tual strength and optimism to her children
and Edith working long hours in a feather and grandchildren and continued to value
factory to help make ends meet. Finally,
life's most precious gifts — freedom, family
with their American citizenship in hand,
and friends — until her very last moments.
they started their own family and had two
In 1981, Isaac became ill, resulting in
children, Harriet and Charles.
the move to Michigan to be closer to fam-
ily support, the children and grandchil-
dren. Despite Isaac's illness, Edith expe-
rienced the joys and accomplishments of
her two children, three grandchildren and
Edith has truly been an inspiration to
all who have known her and a shining
example of the best of humanity.
Mrs. Kuschner is survived by her
daughter, Harriet, and her husband,
Richard;, son, Charles, and grandson,
Seth, who live in Michigan; her grand-
daughter, Gabrielle, husband, Todd, and
their children, Zoe and Jordan, who live
in Atlanta; her grandson, Loren, father
of Lucie and Ava, and their mother,
Samantha, who live in Scottsdale, Ariz.
Mrs. Kuschner also cared very much
about the children of Richard Cooper:
daughter, Kelly; son, Eric; his wife, Sue; and
their children, Gillian, Meghan and Sarah.
She is also survived by William Rosenberg
and his wife, Pam, and her family.
Interment was at Beth El Memorial
Park. Contributions may be made to
JARC, Community Living Centers or
the Program for Holocaust Survivors
and families at Jewish Senior Life.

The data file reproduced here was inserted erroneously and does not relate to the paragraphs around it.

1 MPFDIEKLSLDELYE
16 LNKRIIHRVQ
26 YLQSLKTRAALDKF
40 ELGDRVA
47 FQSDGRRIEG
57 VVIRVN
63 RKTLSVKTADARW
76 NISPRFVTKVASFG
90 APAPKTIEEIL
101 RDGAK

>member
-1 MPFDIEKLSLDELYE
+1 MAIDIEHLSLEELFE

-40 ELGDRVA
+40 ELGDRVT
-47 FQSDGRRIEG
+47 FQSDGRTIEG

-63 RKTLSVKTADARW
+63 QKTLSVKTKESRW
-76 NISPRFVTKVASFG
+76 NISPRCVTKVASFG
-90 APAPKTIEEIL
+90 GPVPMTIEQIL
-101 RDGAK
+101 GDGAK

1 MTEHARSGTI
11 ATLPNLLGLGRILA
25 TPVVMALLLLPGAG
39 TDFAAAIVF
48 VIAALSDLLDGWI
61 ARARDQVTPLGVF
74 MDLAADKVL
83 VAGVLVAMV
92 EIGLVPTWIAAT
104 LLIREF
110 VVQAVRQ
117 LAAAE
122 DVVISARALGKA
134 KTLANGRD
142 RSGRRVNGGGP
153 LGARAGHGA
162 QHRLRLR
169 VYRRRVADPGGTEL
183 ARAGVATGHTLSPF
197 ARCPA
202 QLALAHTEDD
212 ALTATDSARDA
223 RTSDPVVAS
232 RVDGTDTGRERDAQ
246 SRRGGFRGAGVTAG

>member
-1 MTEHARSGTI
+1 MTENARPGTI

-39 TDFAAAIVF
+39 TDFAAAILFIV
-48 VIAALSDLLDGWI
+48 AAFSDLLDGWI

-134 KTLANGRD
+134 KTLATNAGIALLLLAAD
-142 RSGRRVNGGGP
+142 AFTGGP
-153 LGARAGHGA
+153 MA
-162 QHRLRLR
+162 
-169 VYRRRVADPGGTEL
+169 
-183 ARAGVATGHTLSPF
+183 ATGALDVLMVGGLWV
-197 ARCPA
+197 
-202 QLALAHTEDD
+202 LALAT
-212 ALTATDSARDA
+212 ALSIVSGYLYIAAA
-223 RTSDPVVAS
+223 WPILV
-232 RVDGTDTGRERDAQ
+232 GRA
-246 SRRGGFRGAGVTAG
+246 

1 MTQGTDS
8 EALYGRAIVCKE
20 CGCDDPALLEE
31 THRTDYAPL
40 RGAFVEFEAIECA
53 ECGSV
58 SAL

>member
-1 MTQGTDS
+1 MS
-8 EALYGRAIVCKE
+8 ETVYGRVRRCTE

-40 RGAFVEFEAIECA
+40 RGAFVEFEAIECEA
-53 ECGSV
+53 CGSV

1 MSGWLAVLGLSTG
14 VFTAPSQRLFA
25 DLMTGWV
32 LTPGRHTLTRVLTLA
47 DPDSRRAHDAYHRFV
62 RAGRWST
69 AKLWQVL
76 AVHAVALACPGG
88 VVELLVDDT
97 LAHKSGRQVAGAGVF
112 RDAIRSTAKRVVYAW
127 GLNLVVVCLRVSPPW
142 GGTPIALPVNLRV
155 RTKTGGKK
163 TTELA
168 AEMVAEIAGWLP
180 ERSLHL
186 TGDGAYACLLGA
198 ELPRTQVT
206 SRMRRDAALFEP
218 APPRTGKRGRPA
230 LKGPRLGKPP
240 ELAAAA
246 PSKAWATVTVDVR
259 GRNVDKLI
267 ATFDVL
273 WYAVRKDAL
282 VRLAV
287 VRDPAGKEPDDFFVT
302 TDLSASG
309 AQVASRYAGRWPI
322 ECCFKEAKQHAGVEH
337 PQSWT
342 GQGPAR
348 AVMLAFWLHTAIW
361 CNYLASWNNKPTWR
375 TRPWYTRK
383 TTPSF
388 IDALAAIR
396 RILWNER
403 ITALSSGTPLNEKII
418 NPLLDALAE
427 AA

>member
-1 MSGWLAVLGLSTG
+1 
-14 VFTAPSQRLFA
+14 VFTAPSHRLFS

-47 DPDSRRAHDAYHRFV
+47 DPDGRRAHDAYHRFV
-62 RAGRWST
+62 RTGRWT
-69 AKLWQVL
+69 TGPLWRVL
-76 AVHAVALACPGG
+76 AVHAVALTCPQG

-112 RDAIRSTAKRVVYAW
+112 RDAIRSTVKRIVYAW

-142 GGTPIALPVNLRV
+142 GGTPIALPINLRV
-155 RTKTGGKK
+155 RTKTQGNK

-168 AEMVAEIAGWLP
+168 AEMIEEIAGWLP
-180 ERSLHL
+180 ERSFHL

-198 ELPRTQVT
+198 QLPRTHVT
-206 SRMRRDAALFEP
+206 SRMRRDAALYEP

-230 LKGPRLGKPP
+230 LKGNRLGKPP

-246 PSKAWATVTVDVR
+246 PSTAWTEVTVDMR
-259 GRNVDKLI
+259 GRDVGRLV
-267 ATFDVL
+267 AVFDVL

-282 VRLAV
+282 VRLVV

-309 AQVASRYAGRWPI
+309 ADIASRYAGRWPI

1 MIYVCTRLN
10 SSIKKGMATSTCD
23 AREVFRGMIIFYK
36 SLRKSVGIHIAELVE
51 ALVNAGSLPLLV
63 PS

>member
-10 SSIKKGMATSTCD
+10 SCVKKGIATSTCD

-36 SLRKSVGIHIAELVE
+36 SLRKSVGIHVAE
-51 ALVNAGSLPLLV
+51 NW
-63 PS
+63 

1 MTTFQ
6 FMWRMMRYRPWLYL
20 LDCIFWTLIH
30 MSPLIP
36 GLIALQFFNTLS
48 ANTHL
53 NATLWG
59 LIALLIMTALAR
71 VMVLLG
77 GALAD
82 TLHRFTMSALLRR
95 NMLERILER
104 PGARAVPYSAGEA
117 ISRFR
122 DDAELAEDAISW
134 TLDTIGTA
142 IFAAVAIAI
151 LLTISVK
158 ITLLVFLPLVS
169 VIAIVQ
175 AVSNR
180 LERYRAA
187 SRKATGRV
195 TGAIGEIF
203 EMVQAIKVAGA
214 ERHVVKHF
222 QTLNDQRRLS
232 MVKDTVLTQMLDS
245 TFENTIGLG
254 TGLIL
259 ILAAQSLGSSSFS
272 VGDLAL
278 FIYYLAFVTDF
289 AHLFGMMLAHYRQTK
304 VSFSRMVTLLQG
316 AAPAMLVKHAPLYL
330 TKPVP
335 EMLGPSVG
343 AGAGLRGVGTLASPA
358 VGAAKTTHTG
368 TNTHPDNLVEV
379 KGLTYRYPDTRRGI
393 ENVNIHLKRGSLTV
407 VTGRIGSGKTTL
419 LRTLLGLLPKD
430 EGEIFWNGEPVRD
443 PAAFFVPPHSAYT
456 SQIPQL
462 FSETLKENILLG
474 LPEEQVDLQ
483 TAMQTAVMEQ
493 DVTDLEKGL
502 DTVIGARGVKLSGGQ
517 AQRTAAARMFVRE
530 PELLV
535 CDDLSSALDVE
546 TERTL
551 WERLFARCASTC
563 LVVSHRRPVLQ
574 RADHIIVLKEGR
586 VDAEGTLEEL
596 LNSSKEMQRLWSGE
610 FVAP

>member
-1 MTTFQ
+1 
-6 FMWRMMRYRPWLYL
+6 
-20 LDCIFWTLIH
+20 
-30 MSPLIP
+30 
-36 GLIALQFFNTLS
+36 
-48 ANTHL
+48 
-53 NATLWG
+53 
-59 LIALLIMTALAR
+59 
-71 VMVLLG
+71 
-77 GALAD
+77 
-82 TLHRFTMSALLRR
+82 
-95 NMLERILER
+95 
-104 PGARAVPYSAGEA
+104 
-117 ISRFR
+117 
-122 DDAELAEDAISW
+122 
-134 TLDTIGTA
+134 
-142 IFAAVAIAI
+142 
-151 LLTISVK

Arrangements by Dorfman Chapel.
PESACH ROSEN, 91, of
Yad Vashem Scholar
ad Vashem is saddened by
the death of Professor Israel
Gutman, a survivor of the
Warsaw Ghetto Uprising and Auschwitz
who was a leading and trailblazing histo-
rian of the Holocaust
in Israel and abroad.
died Oct. 1, 2013, in
Jerusalem at age 90.
was among the
founders of the Yad
Institute for Holocaust
Research, and lived in
Jerusalem. A widower, Israel Gutman
he is survived by two
daughters and three grandchildren. He
was buried in Jerusalem.
Yad Vashem Chairman Avner Shalev
said: "Professor Gutman's personal
resume — as someone who experienced
in the flesh the horrors of the Holocaust,
fought in the Warsaw Ghetto, was impris-
oned in Auschwitz and was a member of
the camp's Jewish underground, survived
the death marches and was a witness
to all that occurred — added an enor-
mous weight to his rare and exceptional
strength as a researcher, teacher and
leader. We will miss his insight and his
Israel Gutman was born in Warsaw in
1923. His parents and older sister died
in the ghetto, and his younger sister was
a member of Janusz
As a member of the
in the Warsaw ghetto,
he was wounded in the
he was taken to
Majdanek, and from